Written by writer and brand consultant John Simmons, Innocent narrates the brand story of how Cambridge graduates Jon Wright, Adam Balon and Richard Reed built a “tasty little juice company” with a unique culture founded on strong values. Embodying the informal, casual wit of the company, the founding of Innocent is summarised on their website in the form of a charming story as follows:
“We started innocent in 1999 after selling our smoothies at a music festival. We put up a big sign asking people if they thought we should give up our jobs to make smoothies, and put a bin saying ‘Yes’ and a bin saying ‘No” in front of the stall. Then we got people to vote with their empties. At the end of the weekend, the ‘Yes’ bin was full, so we resigned from our jobs the next day and got cracking.”
Known for their “100% pure fruit” smoothies, juices and more recently vegetable pots, Innocent grew rapidly from a humble annual turnover of £400,000 in 1999 to become Europe’s leading natural smoothie company in 2010 with annual sales of £130 million. The firm was recently acquired by global beverage giant Coca-Cola who owned a 58% share of the company while allowing the three founding partners to retain full control.
With quirky features such as a “banana” phone for customer complaints/queries, cute job titles such as “Chief Squeeze” and “Juice Press”, wickedly witty bottle labels, and a “grass” covered delivery van, Innocent isn’t any ordinary company. In fact, the company was awarded the “Top Employer of the Year” in 2005 – not bad for a small niche business dealing in natural beverages.
According to Simmons, Innocent’s success is embodied in the following elegantly and simply written “Innocent” company values, which I reproduce below as follows:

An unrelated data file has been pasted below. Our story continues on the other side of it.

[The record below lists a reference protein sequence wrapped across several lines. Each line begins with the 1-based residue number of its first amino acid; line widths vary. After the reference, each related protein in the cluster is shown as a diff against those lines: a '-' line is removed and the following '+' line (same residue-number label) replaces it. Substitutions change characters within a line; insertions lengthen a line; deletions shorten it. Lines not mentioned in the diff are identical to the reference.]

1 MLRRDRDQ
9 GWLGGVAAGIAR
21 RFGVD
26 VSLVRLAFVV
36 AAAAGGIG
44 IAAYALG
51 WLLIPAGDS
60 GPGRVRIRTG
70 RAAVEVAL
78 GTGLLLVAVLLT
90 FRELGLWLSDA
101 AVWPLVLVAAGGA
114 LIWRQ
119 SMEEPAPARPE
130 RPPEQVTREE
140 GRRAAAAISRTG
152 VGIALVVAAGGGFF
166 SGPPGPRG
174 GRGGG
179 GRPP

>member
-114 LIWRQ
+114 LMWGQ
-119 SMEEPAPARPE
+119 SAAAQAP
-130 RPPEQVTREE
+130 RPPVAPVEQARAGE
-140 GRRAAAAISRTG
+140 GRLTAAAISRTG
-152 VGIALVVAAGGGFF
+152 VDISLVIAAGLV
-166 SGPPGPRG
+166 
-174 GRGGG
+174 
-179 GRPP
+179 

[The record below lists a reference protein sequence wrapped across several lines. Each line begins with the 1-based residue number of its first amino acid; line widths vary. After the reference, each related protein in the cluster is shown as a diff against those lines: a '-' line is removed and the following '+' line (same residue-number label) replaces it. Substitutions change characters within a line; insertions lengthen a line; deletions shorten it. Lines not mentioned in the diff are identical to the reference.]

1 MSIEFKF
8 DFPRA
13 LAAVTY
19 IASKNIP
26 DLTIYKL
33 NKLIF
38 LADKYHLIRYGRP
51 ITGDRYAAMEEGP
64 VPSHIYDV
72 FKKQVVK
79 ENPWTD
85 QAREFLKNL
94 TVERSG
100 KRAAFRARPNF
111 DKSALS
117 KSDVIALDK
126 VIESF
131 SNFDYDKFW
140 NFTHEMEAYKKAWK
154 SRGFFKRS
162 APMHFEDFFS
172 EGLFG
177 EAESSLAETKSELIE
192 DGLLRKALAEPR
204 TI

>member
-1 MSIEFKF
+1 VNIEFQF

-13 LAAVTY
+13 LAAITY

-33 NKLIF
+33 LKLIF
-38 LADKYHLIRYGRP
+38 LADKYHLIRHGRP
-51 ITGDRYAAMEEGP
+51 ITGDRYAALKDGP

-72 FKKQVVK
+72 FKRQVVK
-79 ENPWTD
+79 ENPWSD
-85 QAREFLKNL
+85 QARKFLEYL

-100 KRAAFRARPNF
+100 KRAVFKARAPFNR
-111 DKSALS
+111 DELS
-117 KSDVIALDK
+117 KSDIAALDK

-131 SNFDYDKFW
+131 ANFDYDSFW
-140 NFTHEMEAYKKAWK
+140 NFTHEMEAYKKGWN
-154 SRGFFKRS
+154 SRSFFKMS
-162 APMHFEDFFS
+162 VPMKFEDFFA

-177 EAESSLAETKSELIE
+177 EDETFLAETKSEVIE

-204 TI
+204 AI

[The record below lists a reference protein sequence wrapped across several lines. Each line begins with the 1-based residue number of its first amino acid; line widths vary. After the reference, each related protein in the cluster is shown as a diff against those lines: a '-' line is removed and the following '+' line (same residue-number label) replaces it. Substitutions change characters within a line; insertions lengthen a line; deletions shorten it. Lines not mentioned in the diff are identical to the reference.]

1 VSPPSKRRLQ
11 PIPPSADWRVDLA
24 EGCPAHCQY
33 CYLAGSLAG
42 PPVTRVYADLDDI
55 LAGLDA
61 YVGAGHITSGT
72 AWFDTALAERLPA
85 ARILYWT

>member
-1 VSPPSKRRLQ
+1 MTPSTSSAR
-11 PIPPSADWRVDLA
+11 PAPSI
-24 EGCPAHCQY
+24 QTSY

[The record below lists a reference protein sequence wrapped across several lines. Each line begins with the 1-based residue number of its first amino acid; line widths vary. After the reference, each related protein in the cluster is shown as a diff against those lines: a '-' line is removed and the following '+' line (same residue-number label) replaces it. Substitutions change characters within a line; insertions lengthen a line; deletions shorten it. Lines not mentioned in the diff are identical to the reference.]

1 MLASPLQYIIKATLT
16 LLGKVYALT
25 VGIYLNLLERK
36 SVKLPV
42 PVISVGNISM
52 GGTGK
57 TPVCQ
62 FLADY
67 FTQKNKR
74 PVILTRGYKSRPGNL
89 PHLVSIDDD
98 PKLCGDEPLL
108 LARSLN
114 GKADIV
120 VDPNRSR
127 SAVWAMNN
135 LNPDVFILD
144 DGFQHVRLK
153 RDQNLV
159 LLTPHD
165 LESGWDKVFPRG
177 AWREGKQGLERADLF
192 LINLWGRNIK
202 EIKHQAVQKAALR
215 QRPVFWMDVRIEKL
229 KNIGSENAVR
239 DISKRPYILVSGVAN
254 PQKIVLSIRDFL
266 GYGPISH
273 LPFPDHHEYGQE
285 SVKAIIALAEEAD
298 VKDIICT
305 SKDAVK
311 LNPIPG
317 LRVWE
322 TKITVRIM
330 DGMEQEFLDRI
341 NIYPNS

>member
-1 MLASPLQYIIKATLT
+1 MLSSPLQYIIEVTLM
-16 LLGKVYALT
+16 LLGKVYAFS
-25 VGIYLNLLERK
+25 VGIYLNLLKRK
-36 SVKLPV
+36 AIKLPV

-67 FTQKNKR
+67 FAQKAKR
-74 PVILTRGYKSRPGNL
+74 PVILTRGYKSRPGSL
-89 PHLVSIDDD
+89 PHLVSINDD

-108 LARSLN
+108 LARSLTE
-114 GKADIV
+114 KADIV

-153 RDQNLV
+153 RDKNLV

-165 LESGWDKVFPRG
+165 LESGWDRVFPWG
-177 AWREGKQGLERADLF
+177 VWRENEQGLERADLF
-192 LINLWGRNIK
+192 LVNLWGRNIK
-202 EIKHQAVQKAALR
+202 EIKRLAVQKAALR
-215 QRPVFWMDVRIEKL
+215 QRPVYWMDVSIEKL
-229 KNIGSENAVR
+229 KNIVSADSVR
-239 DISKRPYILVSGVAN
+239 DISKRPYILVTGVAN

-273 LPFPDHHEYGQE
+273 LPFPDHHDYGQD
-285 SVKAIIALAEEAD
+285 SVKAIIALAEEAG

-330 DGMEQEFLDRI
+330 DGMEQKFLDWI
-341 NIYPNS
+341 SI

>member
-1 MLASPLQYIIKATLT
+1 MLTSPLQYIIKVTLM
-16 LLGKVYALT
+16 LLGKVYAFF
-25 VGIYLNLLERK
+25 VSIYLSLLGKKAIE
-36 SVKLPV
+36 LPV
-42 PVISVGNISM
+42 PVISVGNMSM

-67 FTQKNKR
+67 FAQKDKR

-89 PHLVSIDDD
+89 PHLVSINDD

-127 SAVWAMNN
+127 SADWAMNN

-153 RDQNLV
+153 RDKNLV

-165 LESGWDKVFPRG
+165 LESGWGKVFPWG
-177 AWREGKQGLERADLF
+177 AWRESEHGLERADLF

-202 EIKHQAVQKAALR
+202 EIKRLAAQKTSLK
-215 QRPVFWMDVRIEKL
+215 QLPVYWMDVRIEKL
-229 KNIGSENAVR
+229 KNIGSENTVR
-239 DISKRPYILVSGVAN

Be Natural – Keep it human, put people first. Make 100% natural, delicious, healthy stuff, 100% of the time. Treat others, especially our drinkers, as we want to be treated.
Be Entrepreneurial – Chase opportunities and be responsive. Be creative and challenge the status quo. Do it better than anyone else, and have fun doing it.
Be Generous – When offering praise to others. With our time when coaching others. With rewards when people deliver. With charitable support.
Be Commercial – Create growth and profit for us and our customers. Be tough, but fair. Think clearly, act decisively, and keep the main thing, the main thing.
Be Responsible – Be true to our principles, and do what we believe is right. To be conscious of the consequences of our actions in both the short and long term. To leave things a little better than we find them, and to encourage others to join us too.
From the organisation of mass appeal events like “Fruitstock” and Village Fetes, scheduling of staff retreats at skiing resorts, to generous donation of 10% of profits to worthwhile causes, everything about Innocent seemed to be “100% healthy goodness”. The sourcing of the best ingredients (eg Indian Alphonso mangoes for its mango and passionfruit smoothie), use of 50% to 100% recycled plastic bottles, and establishment of the Innocent Foundation (for charitable giving) further establishes Innocent as an icon for ethical and sustainable business.
Perhaps the most outstanding aspect of Innocent is the use of wit and humour in advertising. Wielding a wicked copywriter’s pen and charming design, most aspects of its product design, packaging, posters, advertisements and banners are done inhouse. An example of its zany bottle label copy is highlighted below:
“We found all of these after our Fruitstock Festival in August – a set of house keys, a pair of reading specs, a few pairs of sunglasses and a pretty dress. If any of them belong to you, please ring the banana phone on 020 8600 3939 as soon as possible, as all of it technically becomes ours in 3 months’ time and Jon is really looking forward to getting his hands on the dress.”
Overall, Innocent is a fascinating story of a great “pure” brand that sticks to its guns despite facing challenges in the hypercompetitive beverage market. By challenging conventional wisdom, Innocent shows that companies can build great brands by adhering firmly to what they believe in while ensuring that the numbers match – what the author calls “Hippies with calculators”.
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